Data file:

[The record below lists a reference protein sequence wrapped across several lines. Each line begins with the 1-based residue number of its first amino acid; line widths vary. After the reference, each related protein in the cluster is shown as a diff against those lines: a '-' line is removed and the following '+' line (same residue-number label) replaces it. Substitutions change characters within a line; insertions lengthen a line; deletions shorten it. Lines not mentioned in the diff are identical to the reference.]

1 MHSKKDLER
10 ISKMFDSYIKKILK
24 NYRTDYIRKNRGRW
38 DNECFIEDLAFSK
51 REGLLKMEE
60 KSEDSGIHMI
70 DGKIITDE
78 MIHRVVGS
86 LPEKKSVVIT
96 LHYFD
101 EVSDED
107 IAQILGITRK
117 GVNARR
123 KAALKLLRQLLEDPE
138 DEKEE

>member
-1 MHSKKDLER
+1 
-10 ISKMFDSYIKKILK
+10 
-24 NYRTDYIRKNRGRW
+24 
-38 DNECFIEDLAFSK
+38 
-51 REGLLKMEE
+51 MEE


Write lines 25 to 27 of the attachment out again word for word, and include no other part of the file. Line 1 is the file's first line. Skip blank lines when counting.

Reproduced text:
+38 
-51 REGLLKMEE
+51 MEE